To complete the understanding of the present invention, reference is now made to FIGS. 2-7 which show in greater detail the hardware employed in providing the foregoing capabilities. As seen in FIG. 2, the control module 20 includes a control circuit 38 which is, preferably, a Fairchild chip having part number 96LS488. The control circuit 38 is primarily used to provide control signals and signal handshaking between the computer 18 and the A/D module 16 and the pump/flow module 28. Control signals available in the control circuit 38 and used in the present invention include ATN (attention) which is driven by the computer 18 and is used by the computer 18 when setting up the data bus. If the attention line is a logic HIGH, digital bits on the data bus are data information. If the attention line is a logic LOW when the computer 18 is sending information on the data bus, digital bits on the bus are interpreted as bus set up commands such as whether the computer 18 is sending information or receiving information. IFC (interface clear) is driven by the computer 18 to a logic LOW in order to initialize all devices on the data bus. DAV (data available) is enabled by the computer 18 or module providing data to the data bus. NRFD (not ready for data) is controlled by the computer 18 or one of the modules providing data to the data bus. NRFD (not ready for data) is controlled by the computer 18 or one of the modules to inform the computer or module sending data to hold that data on the data bus since the computer 18 or module, whichever one is to receive the data, is not ready. NDAC (not data accepted) is also controlled by the computer 18 or one of the modules to inform the device sending data to the computer 18 or one of the modules that it is ready for data or command information or, alternatively, that the data sent by the device has been accepted.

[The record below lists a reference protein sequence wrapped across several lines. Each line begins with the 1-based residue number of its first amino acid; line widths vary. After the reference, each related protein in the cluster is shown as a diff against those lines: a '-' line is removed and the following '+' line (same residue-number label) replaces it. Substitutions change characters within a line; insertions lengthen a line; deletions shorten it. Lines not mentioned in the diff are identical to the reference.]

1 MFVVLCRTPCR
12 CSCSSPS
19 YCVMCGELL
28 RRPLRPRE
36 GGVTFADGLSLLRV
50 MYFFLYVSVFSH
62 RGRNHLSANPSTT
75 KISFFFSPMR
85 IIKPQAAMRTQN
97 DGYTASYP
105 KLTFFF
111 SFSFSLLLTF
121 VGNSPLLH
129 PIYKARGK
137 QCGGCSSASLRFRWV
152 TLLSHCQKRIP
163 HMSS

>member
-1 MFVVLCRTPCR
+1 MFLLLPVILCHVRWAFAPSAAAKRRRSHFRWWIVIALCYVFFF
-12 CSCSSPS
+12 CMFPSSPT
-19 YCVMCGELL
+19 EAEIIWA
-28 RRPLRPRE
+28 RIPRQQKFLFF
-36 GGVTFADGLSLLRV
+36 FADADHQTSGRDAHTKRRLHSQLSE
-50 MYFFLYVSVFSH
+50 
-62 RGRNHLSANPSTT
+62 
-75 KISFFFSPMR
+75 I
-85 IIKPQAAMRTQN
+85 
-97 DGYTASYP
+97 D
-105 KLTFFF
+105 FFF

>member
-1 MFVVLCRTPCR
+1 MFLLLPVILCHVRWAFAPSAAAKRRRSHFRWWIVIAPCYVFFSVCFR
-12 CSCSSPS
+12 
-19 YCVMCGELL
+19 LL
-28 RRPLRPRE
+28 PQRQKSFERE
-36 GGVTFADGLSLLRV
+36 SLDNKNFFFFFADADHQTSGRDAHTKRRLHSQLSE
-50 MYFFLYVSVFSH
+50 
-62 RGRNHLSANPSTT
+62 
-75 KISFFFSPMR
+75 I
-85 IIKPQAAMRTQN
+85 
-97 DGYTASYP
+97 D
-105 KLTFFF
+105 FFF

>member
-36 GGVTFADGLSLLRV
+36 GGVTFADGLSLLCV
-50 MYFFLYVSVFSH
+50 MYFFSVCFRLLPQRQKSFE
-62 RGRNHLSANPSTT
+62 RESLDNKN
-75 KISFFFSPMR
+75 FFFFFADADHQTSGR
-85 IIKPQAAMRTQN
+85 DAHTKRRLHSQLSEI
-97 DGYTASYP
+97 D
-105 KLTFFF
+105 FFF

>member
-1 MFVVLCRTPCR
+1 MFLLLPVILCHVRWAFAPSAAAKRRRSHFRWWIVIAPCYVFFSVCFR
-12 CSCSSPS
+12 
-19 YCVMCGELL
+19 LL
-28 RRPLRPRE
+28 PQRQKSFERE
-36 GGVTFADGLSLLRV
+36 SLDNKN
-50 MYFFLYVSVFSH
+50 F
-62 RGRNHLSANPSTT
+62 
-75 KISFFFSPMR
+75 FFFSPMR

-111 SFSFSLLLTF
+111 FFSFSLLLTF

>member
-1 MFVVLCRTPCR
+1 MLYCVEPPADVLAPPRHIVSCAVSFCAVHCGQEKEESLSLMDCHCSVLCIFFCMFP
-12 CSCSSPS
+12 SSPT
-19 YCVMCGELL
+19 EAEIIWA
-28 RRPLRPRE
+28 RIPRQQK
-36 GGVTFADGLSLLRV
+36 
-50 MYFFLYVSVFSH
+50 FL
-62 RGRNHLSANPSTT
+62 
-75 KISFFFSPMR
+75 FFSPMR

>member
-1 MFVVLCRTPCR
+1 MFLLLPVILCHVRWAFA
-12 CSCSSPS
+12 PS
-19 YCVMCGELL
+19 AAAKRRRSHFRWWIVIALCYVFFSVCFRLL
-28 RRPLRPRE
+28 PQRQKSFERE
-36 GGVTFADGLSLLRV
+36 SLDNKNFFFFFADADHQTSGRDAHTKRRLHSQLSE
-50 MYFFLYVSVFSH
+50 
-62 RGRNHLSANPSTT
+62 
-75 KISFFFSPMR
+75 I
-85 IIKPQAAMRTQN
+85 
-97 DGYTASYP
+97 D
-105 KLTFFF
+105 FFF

The control circuit 38 also directs data bits between the computer 18 and the modules, as represented by DI01-DI08. Both control and data signals are sent to a standard IEEE 488 bus 40 which properly interfaces with the computer 18. In the preferred embodiment, computer 18, keyboard 32, video display 34 and hardcopy device 36 comprise a computer system identified as a Hewlett-Packard HP85F.
A clock circuit 42 communicates with the control circuit 38 and includes a piezo element for generating a clock signal at a desired frequency. In this embodiment, the clock circuit 42 also includes a divider circuit and the clock signal generated has a frequency of 2.5 MHz. An input buffer 44 and an output buffer 46 are also connected to the control circuit 38. The input buffer 44 together with the control circuit 38 control the transmission of data bits D0-D7 to the computer 18 from the selected one of the modules. The output buffer 46, together with the control circuit 38, controls the transmission of data bits DI01-DI08 from the computer 18 to the selected one of the modules.
Further details of the control module 20 are seen in FIG. 3. A RC circuit 48 and a non-inverting buffer 50 provide a logic LOW RESET signal when power is applied to the system. This logic LOW signal is used to initialize desired gates in the system.
A binary counter 52 counts the number of RXST (receive strobe) signals inputted thereto and outputs a logic HIGH receive strobe signal (RXST0 or RXST1) depending upon the count. The receive strobe signals are used in initiating the sending of information from the computer 18 to the A/D module 16 or the pump/flow module 28. The binary counter 52 is cleared by a logic LOW LISTEN signal generated by the control circuit 38, which is applied to the binary counter 52 through an inverter 54. A NOR gate 56 is provided to generate a RXRDY (receive ready) signal for inputting to the control circuit 38 in order to inform the control circuit 38 that the binary counter 52 has received a receive strobe.